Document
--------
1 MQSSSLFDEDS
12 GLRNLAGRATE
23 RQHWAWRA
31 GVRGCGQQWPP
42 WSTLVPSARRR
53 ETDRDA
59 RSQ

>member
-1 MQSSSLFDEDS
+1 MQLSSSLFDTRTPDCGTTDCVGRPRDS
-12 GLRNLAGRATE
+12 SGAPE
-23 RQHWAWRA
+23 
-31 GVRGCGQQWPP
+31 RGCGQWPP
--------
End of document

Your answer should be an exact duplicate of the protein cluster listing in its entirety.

1 MQSSSLFDEDS
12 GLRNLAGRATE
23 RQHWAWRA
31 GVRGCGQQWPP
42 WSTLVPSARRR
53 ETDRDA
59 RSQ

>member
-1 MQSSSLFDEDS
+1 MQLSSSLFDTRTPDCGTTDCVGRPRDS
-12 GLRNLAGRATE
+12 SGAPE
-23 RQHWAWRA
+23 
-31 GVRGCGQQWPP
+31 RGCGQWPP